The next unintended consequence wouldbe the effect Iranian civilian casualties wouldhave on American diplomatic standing and thehatred of the U.S. that it would generate in Islamiccountries. While concern for civilian casualtiesshould not be a debate-stopper interms of policy decisions, any decision to attackIran should be evaluated in terms of howit would affect the war on terror. Even thevastly more limited attack against Lebanon byIsrael in the summer of 2006, which produced,in the low estimate, casualties in the high hundreds,resulted in an extremely detrimental politicalblowback against Israel. Civilian casualties in Iran would be aired again and again inArab and Muslim media, and the political consequencesalmost certainly would be worse forAmerica than the consequences Israel sufferedin the Lebanon war. The fact is, starting a warwith a third Islamic country in the span of severalyears surely would be used as evidencethat Osama bin Laden’s predictions about U.S.intentions were correct.
Finally, the implications that a U.S.-Iranwar would have on the prospect of gradualIranian political and economic liberalization--the factors most relevant to the eventual erosionof the clerical regime in Tehran--wouldbe dire. It is quite difficult to find an Iraniandissident who supports an American attack onthe Iranian nuclear program; even the hardlineNCRI and MEK oppose military action. Nobellaureate and Iranian dissident Shirin Ebadihas warned that "any attack on Iran will begood for the government and will actuallydamage the democratic movement."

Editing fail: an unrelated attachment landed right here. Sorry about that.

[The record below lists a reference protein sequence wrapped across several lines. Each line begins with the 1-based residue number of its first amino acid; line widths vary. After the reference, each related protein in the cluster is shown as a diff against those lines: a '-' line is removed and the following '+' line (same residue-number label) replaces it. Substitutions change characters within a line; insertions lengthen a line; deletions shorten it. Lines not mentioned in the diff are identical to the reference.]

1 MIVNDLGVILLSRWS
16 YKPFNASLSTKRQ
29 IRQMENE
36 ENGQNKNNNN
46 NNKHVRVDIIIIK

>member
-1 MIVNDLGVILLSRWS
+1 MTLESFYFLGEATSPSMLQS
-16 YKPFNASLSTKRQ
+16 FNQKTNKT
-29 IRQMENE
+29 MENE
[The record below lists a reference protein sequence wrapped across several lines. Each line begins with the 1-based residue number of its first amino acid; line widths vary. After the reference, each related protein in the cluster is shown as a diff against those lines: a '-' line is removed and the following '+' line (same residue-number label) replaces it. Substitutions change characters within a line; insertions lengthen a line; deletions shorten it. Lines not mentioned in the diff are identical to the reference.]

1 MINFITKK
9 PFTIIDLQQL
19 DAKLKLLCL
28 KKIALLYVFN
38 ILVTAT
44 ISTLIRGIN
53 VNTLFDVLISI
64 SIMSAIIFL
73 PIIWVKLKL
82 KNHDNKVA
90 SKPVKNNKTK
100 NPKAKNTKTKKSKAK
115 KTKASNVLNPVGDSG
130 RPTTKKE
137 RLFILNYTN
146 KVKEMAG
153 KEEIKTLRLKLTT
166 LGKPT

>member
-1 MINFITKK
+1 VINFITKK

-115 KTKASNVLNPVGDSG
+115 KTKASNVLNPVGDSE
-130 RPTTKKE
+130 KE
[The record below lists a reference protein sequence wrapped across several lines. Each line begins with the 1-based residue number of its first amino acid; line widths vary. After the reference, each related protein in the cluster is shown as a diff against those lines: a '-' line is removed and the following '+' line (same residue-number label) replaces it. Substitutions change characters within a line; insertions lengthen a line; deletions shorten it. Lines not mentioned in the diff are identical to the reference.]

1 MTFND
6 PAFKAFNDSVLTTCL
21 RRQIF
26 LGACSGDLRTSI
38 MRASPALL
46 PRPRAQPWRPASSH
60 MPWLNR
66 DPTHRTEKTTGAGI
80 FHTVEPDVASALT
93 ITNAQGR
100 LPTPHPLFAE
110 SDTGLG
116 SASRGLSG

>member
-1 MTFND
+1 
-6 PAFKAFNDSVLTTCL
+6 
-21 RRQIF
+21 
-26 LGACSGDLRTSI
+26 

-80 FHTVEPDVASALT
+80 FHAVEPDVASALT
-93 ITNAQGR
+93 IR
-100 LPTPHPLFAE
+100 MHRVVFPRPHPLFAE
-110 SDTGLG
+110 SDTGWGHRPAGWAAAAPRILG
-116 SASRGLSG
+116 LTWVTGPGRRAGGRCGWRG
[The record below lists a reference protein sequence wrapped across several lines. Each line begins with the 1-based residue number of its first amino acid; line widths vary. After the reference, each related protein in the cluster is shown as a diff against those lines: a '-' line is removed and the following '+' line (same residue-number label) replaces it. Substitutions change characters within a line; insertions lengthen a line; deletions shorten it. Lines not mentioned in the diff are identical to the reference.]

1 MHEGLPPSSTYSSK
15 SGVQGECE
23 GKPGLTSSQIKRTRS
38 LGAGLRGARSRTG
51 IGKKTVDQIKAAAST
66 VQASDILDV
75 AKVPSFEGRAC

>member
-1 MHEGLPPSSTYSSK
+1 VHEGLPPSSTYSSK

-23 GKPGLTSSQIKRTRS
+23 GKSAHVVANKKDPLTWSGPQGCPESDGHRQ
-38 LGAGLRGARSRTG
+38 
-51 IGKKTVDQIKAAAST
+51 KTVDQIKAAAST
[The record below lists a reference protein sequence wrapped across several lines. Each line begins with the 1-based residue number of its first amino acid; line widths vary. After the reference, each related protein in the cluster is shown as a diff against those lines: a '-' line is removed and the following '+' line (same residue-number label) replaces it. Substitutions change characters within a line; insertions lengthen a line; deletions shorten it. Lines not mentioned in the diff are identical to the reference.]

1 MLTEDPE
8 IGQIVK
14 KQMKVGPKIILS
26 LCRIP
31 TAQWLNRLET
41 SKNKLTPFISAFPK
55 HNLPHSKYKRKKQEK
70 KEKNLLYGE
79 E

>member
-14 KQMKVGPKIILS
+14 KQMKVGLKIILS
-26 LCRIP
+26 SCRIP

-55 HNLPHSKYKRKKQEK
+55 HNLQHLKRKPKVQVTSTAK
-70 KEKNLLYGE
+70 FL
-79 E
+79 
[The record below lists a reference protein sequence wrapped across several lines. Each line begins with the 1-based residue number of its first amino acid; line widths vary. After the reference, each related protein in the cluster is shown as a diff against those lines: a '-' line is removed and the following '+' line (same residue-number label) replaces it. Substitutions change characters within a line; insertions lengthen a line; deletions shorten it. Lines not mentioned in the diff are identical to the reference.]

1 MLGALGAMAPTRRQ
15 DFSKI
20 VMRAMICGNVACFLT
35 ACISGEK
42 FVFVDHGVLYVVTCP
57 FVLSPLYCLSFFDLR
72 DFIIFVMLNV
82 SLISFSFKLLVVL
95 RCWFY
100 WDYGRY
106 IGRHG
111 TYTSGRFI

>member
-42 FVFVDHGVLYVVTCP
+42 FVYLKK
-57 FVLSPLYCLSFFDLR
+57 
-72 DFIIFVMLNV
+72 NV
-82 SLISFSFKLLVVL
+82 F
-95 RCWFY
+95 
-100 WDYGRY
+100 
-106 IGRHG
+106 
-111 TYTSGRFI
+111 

The people misleading the Bush Administrationare American neoconservatives, whohave argued alternatively that bombing Iranwould be good for democracy, or that the effecton liberalization is irrelevant. Some claimthat bombing Iran could lead the Iranian oppositionto overthrow the government as it wouldcause the Iranian people to reconsider whetherthey really want to have this regime in power.
The American Enterprise Institute’s ReuelMarc Gerecht, meanwhile, while agreeing thatstarting a war with Iran "would actually accelerateinternal debate and soul-searching," believesthat that factor is largely beside thepoint. In Gerecht’s view, the nuclear clock, underthe best circumstances, still is movingfaster than the regime-change clock, so there islittle point in worrying about what a warwould do for Iranian liberalization.
The hope also has been voiced that the U.S.could tolerate a subsequent, less confrontationalIranian regime’s acquisition of nuclearweapons. However, if attacking in the firstplace delays or disrupts the prospect of a differentregime taking power, this entire line of reasoningcollapses. To the extent that setting backthe date that Iran acquires a nuclear capabilityalso strengthens the current regime’s hold onpower, the goal of preventing the currentregime from getting a bomb is not furthered.
Many of the leading proponents of "limited"military strikes against Iran’s nuclear programhave regime change very much in mindas the ultimate strategy. However, what if theIranian people did decide to overthrow theirgovernment under bombardment from theU.S.? What would Iran’s 70,000,000 peopledo then? America’s strategy of "creative destruction,"in the apt phrasing of the NationalReview’s Michael Ledeen, has led to much destructionand little creation in Iraq. Who wouldtake power in Iran? Would the deep ethnic andsectarian fissures that are touted as such asource of weakness for the Iranian regimebubble up to the surface and create a low-levelcivil war similar to what is occurring in Iraq?What would be the medium- and long-termstrategic implications? The prospect of targetedair strikes eventually escalating to regimechange raises a whole host of questions aboutthe postwar environment, and these questionshave not been addressed by war proponents.Similar questions either were not asked orwere answered with propaganda and wishfulthinking before the Iraqi war, and Americastill is paying the price.